Saturday, 29 August 2009
Not Crafty Hands, not Arty-Farty Hands, Not Handmade Hands... its Golden Hands. My gran had the full collection and I can remember browsing through them for hours as a child. I tried to learn to knit, crochet, cross-stitch and embroider but I never had the patience to sit still for so long or be so neat and careful. My grandma, on the other hand, could sew just about anything and was a prolific crochet-er and embroider-er. Lucky me, because now I have a whole range of beautiful, old-fashioned and gently worn embroidered goodies that decorate the home.
I picked up this brilliant collection on a weekend jaunt to Stawell. The op shop on the Stawell main street is a veritable treasure trove of goodness. It's as though the homes of all the best grannies in the world were raided to fit it out. And even better, the prices are super cheap. Each of these books were only $2! Op shopping in the country is the way to go.
There are a few books missing from this collection, so if anyone's seen these books anywhere else, let me know!
Friday, 28 August 2009
Saturday, 15 August 2009
A round batik table cloth, $4 from an op shop near Moorabbin station. Destined to be refashioned into a full circle skirt.
Background is a black and white sarong, $3 from the op shop in Bay Road, Sandringham (to be refashioned into a skirt or possibly a tunic). Purple flats with gold bows, $2, same shop. The book is Arthur Mee's Book of One Thousand Beautiful Things, $1, same shop (will become an altered book, I think). Black leather handbag, lable inside says Made In Italy, $3, same shop. Two leather belts, $2 each, from the Moorabbin op shop (for an art project/experiment).
Egyptian Mythology, $2 from Vinnies in Crewe St, Oakleigh. Sculpture book, $3.99; Old Macdonald, 99 cents (love the illustrations, I may adapt some for applique); The Wonder Book of Kittens, 99 cents (too cute to leave behind) - all from the Salvos in Atherton Road, Oakleigh.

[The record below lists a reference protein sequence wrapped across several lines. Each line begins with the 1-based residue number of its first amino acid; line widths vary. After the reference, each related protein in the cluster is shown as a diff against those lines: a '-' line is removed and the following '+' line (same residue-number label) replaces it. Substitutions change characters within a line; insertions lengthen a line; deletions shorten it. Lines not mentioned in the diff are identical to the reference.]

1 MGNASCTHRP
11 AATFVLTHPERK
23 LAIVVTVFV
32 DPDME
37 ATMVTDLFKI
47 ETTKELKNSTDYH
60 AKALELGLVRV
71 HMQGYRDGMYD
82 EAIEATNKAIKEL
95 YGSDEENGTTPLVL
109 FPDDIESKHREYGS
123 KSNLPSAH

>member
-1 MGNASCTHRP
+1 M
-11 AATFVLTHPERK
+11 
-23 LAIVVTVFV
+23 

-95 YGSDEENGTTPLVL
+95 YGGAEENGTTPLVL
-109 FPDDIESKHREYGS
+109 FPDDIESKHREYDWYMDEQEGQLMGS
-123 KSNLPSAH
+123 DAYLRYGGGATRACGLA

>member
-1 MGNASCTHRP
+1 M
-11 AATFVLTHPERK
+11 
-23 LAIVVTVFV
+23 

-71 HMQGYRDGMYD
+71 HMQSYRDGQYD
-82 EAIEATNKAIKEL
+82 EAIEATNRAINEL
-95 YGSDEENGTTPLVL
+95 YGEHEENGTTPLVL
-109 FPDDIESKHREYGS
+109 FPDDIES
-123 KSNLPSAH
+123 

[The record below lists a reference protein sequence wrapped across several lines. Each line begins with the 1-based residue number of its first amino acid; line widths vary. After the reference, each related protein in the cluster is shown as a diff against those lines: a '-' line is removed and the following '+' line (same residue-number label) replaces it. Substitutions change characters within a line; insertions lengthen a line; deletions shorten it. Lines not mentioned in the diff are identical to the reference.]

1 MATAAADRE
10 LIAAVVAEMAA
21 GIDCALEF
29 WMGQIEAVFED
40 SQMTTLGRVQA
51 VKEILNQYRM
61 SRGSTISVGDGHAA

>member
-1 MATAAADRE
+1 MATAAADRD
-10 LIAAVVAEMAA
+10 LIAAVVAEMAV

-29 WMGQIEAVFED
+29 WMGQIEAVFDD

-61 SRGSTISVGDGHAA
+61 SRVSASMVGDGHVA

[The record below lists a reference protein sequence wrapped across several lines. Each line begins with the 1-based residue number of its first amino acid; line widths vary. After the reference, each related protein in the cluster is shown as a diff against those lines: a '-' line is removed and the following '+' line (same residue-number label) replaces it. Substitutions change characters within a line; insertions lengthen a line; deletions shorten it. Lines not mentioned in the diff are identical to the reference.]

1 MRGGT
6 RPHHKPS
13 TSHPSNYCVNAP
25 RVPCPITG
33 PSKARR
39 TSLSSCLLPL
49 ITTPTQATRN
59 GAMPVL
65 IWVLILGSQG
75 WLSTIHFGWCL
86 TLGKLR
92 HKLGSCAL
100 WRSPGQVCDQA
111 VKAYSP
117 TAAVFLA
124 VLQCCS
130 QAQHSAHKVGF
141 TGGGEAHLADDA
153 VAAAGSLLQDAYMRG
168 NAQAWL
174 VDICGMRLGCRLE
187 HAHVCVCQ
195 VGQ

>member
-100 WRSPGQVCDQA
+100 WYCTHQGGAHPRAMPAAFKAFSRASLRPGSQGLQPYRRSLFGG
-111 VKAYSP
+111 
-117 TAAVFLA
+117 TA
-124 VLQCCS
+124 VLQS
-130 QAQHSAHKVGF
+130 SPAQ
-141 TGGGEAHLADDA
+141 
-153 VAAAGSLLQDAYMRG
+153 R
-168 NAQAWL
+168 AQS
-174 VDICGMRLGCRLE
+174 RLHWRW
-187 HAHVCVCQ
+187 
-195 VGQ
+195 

Free knitting needles from Sandringham op shop, resting on folded Liz Claibourne skirt - a linen/cotton mix, feels lovely and soft - $3, from op shop in Bay Road, Sandringham (destined for embellishing/upcycling with pen, fabric paint and thread). Barbie clock, $1.99 from Salvos in Oakleigh. The lady behind the counter suggested that some lucky little girl would be thrilled to have a Barbie clock - I thought, but refrained from voicing, "Not when I've finished with it!". The clock is intended for, um, refashioning of a sort...
Quite a lovely haul! I did hit another Salvos and a fabric store (no purchases to report), after which I was pretty much op shopped-out. I must make an effort to range a little bit wider than my local oppies in future, that trip was fun.
Friday, 14 August 2009
Monday, 3 August 2009
For every pair of jeans purchased during Jeans for Genes week, the Brotherhood will donate 10 per cent of proceeds to Jeans for Genes. The remaining funds raised will be used by the Brotherhood in a range of community projects.
The Brotherhood of St Laurence community stores are famous for fantastic recycled and vintage clothing. During Jeans for Genes week metropolitan and country community stores will have more than 100,000 pairs of jeans available for only $3 ‑ including designer labels such as Diesel, Levi’s, Mooks, Ralph Lauren and many more. The Brotherhood hopes to raise over $300,000 during the week.
Buying recycled denim saves precious energy and minimises climate change impact. To make a new pair of jeans consumes about 40kWh of energy and creates more than 100 ‘black balloons’ of greenhouse gases. By comparison, to process and distribute a recycled pair of jeans creates just two black balloons of greenhouse gases.
The Brotherhood of St Laurence is a charity working for an Australia free of poverty. It provides services for disadvantaged families, elderly people, refugees, youth and the unemployed which allow people to create a better future for themselves.
Jeans for Genes is a major fundraiser of the Children's Medical Research Institute.
One in twenty children is born with some form of genetic fault. There are children with leukaemia, muscular dystrophy, genetic defects and many other disorders. The scientists at the Children’s Medical Research Institute work to prevent these diseases before they occur, or where that is not possible to develop better treatments.